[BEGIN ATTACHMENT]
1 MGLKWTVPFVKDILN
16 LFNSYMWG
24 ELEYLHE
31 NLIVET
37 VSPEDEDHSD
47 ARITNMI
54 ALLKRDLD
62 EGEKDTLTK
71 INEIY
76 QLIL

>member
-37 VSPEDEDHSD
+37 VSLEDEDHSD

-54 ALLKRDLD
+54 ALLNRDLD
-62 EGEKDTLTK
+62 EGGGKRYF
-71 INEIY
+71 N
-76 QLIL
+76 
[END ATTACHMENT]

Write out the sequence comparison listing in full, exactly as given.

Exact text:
1 MGLKWTVPFVKDILN
16 LFNSYMWG
24 ELEYLHE
31 NLIVET
37 VSPEDEDHSD
47 ARITNMI
54 ALLKRDLD
62 EGEKDTLTK
71 INEIY
76 QLIL

>member
-37 VSPEDEDHSD
+37 VSLEDEDHSD

-54 ALLKRDLD
+54 ALLNRDLD
-62 EGEKDTLTK
+62 EGGGKRYF
-71 INEIY
+71 N
-76 QLIL
+76 